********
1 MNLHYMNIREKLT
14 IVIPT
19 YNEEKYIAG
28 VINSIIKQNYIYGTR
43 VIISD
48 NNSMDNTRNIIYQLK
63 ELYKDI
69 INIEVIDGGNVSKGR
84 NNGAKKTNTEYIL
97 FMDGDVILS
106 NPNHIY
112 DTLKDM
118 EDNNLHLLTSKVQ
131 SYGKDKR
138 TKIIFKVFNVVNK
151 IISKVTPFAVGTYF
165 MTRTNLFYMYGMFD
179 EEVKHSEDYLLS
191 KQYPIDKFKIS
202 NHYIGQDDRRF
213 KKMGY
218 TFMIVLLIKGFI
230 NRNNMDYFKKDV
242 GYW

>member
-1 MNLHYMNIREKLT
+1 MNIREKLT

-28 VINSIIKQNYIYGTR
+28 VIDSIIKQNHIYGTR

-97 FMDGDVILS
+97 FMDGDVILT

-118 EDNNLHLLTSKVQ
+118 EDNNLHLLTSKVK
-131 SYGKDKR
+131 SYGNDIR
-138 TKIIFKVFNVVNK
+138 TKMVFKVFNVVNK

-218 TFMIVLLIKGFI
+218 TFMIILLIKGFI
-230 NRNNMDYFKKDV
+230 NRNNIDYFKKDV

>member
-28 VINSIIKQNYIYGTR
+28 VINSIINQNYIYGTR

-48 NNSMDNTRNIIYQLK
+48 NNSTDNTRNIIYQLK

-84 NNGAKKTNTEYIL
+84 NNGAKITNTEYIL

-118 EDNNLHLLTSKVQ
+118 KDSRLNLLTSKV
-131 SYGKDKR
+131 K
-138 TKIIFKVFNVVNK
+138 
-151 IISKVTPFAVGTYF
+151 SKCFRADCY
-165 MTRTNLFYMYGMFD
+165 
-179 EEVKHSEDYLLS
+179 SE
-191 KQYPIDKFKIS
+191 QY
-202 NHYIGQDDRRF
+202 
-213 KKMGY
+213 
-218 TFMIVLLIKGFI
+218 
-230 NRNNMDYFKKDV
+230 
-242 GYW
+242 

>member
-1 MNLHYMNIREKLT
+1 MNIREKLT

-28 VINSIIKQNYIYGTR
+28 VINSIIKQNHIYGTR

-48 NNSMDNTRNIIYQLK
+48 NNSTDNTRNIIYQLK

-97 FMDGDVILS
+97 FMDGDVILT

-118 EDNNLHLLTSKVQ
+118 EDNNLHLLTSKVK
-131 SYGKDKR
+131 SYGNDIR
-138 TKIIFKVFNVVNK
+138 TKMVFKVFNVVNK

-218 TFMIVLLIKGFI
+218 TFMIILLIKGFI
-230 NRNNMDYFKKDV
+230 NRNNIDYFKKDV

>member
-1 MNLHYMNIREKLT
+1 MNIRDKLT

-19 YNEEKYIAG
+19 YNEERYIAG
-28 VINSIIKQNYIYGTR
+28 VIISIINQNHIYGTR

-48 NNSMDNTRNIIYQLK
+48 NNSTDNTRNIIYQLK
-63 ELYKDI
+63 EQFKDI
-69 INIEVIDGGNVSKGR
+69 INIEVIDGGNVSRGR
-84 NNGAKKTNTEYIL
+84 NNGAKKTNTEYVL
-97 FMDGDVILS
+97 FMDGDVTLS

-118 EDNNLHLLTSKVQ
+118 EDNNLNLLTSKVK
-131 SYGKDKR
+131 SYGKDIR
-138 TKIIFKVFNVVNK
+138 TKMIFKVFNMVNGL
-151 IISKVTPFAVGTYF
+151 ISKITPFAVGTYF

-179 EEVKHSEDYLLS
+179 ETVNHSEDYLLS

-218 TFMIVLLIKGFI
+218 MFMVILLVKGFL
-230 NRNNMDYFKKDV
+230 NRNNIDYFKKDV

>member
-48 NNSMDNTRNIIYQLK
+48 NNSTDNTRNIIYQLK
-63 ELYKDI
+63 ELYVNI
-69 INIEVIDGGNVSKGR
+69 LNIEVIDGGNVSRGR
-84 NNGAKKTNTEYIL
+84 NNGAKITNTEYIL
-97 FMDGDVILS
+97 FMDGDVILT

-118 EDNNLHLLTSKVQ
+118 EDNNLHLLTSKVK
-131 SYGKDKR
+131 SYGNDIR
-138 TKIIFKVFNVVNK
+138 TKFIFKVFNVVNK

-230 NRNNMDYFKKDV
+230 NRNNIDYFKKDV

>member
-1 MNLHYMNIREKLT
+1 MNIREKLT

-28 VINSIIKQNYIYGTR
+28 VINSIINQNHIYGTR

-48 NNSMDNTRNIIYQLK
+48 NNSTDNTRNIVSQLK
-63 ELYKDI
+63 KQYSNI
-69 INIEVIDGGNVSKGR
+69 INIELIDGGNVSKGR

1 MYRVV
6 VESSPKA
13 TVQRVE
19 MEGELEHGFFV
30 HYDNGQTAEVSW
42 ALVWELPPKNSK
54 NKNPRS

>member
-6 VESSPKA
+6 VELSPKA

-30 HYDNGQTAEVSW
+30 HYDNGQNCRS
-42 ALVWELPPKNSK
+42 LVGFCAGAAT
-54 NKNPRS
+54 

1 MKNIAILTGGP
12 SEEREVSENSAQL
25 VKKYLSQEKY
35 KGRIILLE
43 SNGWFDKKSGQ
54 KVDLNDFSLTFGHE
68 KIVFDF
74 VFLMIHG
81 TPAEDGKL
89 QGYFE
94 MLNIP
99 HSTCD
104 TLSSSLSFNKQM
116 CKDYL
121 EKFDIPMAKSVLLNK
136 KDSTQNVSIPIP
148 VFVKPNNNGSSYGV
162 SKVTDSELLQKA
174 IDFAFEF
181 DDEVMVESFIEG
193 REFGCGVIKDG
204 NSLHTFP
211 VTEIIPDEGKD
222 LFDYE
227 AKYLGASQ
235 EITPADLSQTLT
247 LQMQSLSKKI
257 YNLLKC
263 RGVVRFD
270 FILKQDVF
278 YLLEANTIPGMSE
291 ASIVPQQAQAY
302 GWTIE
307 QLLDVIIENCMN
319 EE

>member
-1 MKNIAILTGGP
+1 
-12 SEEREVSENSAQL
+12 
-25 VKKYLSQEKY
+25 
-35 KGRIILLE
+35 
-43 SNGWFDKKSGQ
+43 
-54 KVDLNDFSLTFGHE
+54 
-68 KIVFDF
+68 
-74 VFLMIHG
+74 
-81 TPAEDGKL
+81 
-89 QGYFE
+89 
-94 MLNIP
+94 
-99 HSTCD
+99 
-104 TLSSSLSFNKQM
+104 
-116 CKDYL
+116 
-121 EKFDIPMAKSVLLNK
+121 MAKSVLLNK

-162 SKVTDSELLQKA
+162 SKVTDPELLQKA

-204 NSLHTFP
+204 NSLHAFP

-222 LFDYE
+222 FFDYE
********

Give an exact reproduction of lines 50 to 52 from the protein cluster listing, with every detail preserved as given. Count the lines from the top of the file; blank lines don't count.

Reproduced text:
+118 KDSRLNLLTSKV
-131 SYGKDKR
+131 K